There’s a fraction of a second, half a heartbeat, when the screen inside my head plays a film of me reaching for him, holding him close, pulling us both over the edge. It doesn’t work though, so the film shifts and now he’s reaching for me. It’s his decision and I’m the one letting it happen, quietly concealing my gratitude. It feels better and kind of familiar. It might have been something I saw in a TV show, some vaguely dissatisfying but optimistically inconclusive ending that never showed the lovers hitting the ground. It doesn’t matter. It’s a metaphor.
“So,” he pushes his hair back from his face, “do you come here often?”
“To my job?”
“To the roof.”
“As often as I can, although it’s usually a solitary experience. It’s the only place I can concentrate.”
“And you never run into anyone else?”
“Most of them don’t have access, and even the ones who do tend to stay away.” I remember Byron’s vertigo and the veins at his temples.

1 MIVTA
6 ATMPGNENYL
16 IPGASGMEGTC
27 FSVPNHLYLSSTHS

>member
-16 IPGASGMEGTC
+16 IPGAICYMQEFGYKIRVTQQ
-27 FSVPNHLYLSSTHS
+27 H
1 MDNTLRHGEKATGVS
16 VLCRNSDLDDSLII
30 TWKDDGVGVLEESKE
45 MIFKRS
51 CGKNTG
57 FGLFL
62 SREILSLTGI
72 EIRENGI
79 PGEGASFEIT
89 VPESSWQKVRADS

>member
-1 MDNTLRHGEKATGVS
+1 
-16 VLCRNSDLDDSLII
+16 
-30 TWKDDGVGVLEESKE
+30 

“But you have access?”
“I have it. I wasn’t given it.”
“That sounds like another common theme in your life.”
“Don’t say that like you’ve known me for more than a few days.” I shoot a glance at him and he turns away. We both pretend not to be looking at each other, even though we’ve been doing little else since last weekend. This is the game we play. Looking but not looking, but looking.
“Yet here I am, on your roof.”
“Here you are, on my roof.”
“Should I feel honoured?”
“You feel what you feel.”
He sets his flask behind him and takes a pack of cigarettes out of his pocket. “I quit last year.”
“Doesn’t seem like it. Hasn’t seemed like it all week.”
“No, I mean I did. And then I didn’t.” He lights a smoke and weighs the silver lighter in his hand like it’s his soul.
“Why did you start again?”
“I don’t know.”
“Yes, you do. No-one is better positioned than you to know why you did something, but you aren’t admitting it to yourself. Or to me. Whatever.”
“Are you my therapist?”
“You wouldn’t have a therapist any more than I would.”
“True.” He smokes in silence for a minute, then it reaches out of him like a sigh of relief. “I got tired of denying myself things I wanted.”
“I never deny myself things I want.”
“How’s that working out for you?”
I lie back along the wall, bottle in hand, the shot glass from my office rolling on its side in a lazy semi-circle on the roof. “Sometimes I wonder what it would feel like to drop something from up here, whether or not it would hit someone, whether they’d die.”